LEDs & Breadboards With Arduino in Tinkercad

Let's learn how to control multiple LEDs usingArduino’s digital outputs and a breadboard.

We'll connect some LEDs to the Arduino Unoand compose a simple program to light them up in a pattern.

Take a look at the workplane, where I’lladd a breadboard from the components panel.

The rows of a solderless breadboard are connectedinside, allowing you to connect components by plugging them into the same row as eachother.

The special long rails along the edges arefor easy access to power and ground.

It’s a best practice to always connect 5Vand ground to these long rails as a starting point for any Arduino circuit.

Try it for yourself in Tinkercad Circuits! Double click along the wire to create bendsyou can use to tidy up your circuit.

To change your wire colors, select the colorin the inspector, or use the number keys on your keyboard to quickly switch between colors.

Wire connections to 5V are typically red, and those connected to ground are typically black.

Let’s recreate the blink circuit using thebreadboard.

Add an LED to the breadboard so its legs gointo two different rows of the breadboard.

If your breadboard's up and down you can usethe rotate tool.

Attach wires to any of the holes in the samerow to make an electrical connection.

Just like before, we want to connect the LEDand resistor in series to pin 13 and ground.

This breadboard circuit is electrically identicalto this free-wired circuit.

You can build either way in the editor, butif you are also building a circuit with physical components, the breadboard will help keepyour virtual circuit looking the same.

Let’s add a few more LEDs to this circuit, along with their companion resistors.

For each, connect one end to ground, in thiscase through the resistor, and the other to a different digital input pin on the Arduinoboard.

Let’s use the code blocks editor to createthis animation effect.

To make the speed of the animation adjustable, add in a variable that will serve as the amount of time between state changes.

I’m going to call mine “animationSpeed.

” At the beginning of the program, set the variableto your desired time, in milliseconds.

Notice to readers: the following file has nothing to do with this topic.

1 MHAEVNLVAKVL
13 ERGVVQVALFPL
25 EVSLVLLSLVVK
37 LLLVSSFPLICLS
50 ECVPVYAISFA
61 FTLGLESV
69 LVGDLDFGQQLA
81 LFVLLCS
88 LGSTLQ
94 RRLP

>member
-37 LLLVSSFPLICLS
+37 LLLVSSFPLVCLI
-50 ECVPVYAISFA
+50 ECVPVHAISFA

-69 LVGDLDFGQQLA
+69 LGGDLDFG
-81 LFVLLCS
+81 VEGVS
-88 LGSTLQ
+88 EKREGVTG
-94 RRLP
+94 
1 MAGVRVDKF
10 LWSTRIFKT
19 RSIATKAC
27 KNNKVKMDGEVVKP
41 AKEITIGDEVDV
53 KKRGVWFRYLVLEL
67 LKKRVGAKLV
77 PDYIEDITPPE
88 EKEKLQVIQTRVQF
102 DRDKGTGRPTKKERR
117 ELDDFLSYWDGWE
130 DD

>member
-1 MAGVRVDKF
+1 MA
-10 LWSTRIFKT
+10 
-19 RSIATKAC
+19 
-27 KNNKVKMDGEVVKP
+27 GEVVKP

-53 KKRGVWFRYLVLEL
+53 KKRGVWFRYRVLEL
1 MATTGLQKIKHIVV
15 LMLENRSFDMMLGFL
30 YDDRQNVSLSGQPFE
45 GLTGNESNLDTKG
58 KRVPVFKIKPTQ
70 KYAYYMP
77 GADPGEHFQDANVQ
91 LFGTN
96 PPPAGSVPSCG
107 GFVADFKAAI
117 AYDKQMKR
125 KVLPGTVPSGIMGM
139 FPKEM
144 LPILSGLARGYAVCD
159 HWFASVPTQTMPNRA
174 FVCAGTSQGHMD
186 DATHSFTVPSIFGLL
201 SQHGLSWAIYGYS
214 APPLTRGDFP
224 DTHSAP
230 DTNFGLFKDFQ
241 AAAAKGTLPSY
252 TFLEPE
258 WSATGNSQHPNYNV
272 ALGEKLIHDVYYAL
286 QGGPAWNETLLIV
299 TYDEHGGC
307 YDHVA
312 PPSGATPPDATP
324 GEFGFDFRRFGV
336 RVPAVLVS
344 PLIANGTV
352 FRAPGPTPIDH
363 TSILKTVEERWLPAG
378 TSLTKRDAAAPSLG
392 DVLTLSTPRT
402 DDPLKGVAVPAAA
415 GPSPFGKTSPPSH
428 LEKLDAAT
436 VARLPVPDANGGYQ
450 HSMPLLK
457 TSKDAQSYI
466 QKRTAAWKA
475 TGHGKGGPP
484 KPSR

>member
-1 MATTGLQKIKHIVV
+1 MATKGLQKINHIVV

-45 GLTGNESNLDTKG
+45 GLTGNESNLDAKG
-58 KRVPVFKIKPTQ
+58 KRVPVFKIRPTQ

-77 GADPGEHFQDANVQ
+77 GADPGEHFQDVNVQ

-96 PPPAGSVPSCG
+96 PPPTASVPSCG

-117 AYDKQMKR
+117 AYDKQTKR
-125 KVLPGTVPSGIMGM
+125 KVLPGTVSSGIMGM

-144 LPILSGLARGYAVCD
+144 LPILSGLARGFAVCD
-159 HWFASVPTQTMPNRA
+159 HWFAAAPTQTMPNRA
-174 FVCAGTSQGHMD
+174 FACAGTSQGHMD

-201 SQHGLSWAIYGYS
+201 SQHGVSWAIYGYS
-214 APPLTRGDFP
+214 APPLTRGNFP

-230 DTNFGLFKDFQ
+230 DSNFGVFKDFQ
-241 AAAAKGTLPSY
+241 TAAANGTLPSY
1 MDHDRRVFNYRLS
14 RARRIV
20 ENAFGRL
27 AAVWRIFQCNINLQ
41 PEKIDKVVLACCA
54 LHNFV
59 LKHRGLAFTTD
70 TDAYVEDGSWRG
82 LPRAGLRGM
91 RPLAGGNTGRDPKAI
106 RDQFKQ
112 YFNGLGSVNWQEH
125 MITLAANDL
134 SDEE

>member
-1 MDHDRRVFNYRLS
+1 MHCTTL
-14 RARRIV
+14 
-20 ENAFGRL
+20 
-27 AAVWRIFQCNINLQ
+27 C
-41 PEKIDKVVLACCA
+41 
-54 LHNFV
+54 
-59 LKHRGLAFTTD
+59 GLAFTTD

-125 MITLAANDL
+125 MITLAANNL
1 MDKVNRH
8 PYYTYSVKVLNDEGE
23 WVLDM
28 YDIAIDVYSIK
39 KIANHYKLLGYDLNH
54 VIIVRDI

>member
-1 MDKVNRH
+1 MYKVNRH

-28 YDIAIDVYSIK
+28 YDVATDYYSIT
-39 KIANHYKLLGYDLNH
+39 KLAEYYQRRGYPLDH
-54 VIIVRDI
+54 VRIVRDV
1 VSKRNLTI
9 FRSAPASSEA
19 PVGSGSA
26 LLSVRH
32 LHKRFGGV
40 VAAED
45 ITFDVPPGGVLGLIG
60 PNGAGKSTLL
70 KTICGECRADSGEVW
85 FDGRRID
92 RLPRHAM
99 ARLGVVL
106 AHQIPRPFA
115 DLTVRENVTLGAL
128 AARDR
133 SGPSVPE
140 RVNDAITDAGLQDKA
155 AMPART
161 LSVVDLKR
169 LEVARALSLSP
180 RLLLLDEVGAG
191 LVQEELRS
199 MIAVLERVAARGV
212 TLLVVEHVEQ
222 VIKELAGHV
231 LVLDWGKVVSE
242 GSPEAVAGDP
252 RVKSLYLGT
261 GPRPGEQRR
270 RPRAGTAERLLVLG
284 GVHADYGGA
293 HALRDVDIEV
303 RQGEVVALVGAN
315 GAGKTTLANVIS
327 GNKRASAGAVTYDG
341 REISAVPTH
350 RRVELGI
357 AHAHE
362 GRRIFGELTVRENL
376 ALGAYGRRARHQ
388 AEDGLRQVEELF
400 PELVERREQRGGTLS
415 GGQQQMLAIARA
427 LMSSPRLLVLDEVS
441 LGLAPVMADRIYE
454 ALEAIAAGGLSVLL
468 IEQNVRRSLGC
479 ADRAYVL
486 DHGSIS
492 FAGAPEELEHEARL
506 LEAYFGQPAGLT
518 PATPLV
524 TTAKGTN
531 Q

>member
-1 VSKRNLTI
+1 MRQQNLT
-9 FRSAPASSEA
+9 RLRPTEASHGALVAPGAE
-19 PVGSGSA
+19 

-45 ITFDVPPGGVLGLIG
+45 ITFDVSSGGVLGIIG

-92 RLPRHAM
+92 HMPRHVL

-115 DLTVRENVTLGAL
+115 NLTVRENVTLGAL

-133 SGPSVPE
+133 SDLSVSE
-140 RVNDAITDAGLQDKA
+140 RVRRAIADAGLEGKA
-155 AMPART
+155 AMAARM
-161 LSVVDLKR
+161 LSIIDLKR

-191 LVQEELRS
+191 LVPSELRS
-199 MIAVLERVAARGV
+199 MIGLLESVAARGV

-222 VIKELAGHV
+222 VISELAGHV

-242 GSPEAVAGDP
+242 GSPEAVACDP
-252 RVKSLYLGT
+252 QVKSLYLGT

Drag the new variable onto the wait blockto set it to whatever animationSpeed is set to.

Don't forget to do the dropdown for milliseconds.

Use another output block to set the next pin12 HIGH, then LOW, with another pause after each.

Duplicate this block for as many LEDs as youhave left, and change the pin numbers to correspond to the connected LEDs.

Test out your code by starting the simulator.

In the text editor, you can see the Arduinocode generated by the code blocks.

Before the setup(), we can see our variableis created.

It’s called int because it’s an integer, or any whole number.

Inside the setup, just like last time, thepins are configured to be outputs, rather than inputs, using the pinMode() function.

The code inside the loop looks familiar, too, using digitalWrite() to set the pins HIGH and LOW, on and off, and pausing in betweenfor a number of milliseconds.

And see, because we created the variable animationSpeed, if we change that number once at the start of the program, it will affect all of theplaces in the program that reference it.

So in this case, changing the variable animationSpeedwill control the pauses, and therefore the overall speed of the animation.

You can wire up your your physical ArduinoUno to look like the simulated one, then copy the code from the window and paste it intoan empty Arduino sketch, or click Download Code and open the resulting file using yourArduino software.

Notice how Tinkercad Circuits will highlightthe connected pins when you hover over a row.

And you can also refer back to this photoof the breadboard's inside.

Notice how Tinkercad Circuits will highlightthe connected pins when you hover over a row, and you can also refer back to the photo ofthe breadboard’s inside.

You’ll get plenty of breadboard practicein the upcoming lessons, and become a pro prototyper in no time! Now that you’ve learned to use a breadboardand code for digital outputs, you're ready to try even more fun stuff.

Try learning to fade an LED using analogWrite(), or skip ahead to learn to detect inputs with pushbuttons and digitalRead().

Thanks for watching and learning with TinkercadCircuits.

Check out the rest of our huge collectionof interactive beginner electronics tutorials, and even build circuits into your 3D designs.

See you next time!.

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